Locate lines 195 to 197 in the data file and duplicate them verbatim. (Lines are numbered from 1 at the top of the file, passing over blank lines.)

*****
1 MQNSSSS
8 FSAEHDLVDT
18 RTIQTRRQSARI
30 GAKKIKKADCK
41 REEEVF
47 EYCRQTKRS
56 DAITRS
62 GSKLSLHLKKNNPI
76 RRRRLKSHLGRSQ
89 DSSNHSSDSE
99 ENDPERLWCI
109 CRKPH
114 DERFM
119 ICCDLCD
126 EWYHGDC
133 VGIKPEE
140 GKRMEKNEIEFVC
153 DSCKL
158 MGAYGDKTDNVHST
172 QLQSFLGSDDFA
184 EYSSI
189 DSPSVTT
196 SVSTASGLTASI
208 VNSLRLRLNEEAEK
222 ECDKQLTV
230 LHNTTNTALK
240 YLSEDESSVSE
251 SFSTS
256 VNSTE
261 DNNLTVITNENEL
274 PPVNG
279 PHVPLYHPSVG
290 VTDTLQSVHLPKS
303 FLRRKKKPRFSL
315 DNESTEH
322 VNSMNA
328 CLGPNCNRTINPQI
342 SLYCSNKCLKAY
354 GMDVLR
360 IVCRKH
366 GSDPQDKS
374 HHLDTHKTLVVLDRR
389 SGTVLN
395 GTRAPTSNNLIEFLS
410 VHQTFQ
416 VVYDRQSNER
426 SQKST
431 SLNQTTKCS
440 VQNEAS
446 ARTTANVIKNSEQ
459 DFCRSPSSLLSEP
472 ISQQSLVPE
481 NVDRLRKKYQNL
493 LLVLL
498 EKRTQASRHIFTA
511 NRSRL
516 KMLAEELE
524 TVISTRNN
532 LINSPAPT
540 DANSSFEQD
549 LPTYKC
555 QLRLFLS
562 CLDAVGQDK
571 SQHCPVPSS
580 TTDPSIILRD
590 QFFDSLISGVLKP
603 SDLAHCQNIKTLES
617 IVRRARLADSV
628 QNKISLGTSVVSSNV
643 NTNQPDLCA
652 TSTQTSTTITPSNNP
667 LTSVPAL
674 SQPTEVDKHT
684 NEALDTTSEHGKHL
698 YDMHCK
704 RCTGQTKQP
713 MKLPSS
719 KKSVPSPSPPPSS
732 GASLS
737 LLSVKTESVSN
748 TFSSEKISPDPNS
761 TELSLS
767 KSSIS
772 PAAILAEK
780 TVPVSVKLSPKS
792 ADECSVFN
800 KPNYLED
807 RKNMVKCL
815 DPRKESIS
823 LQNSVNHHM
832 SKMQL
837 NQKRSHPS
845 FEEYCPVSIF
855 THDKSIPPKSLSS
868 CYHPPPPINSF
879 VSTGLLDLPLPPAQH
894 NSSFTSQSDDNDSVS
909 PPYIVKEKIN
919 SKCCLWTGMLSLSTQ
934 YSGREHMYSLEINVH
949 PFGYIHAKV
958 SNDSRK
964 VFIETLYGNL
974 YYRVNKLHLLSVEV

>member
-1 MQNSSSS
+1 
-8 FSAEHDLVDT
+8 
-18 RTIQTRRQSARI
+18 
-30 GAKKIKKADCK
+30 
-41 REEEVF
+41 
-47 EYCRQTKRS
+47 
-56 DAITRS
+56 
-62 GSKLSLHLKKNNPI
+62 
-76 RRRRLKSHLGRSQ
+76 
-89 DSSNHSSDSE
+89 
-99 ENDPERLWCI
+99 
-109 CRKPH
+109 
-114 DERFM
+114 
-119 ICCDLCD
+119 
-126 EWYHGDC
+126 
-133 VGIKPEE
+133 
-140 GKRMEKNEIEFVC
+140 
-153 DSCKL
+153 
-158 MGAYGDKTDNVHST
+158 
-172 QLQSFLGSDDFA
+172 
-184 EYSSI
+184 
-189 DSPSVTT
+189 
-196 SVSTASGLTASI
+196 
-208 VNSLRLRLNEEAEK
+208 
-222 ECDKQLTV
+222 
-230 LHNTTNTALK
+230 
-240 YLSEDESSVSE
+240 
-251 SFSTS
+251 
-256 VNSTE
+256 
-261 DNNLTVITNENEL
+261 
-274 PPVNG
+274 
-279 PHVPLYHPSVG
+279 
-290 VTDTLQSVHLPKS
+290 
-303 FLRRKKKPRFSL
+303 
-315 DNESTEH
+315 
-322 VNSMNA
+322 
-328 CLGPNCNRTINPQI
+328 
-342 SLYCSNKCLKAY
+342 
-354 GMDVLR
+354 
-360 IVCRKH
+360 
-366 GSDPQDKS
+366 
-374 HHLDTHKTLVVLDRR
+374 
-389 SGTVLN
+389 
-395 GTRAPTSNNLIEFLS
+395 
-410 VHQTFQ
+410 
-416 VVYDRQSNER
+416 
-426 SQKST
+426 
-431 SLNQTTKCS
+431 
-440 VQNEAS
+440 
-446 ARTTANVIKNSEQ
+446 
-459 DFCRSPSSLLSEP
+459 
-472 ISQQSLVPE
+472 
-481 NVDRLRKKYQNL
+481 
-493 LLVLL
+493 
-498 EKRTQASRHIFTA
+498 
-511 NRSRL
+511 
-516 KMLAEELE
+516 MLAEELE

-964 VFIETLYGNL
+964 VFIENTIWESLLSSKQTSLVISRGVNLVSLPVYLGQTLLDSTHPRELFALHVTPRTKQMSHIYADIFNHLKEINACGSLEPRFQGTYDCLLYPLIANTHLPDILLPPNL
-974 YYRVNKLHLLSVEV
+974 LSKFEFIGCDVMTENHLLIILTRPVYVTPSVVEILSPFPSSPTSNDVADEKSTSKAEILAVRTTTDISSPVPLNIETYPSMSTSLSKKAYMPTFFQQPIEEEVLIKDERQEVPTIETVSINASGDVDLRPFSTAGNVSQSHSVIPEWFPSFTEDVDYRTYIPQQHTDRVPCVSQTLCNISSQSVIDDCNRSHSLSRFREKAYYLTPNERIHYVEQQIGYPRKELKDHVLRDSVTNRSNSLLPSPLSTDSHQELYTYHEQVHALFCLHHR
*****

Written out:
+410 
-416 VVYDRQSNER
+416 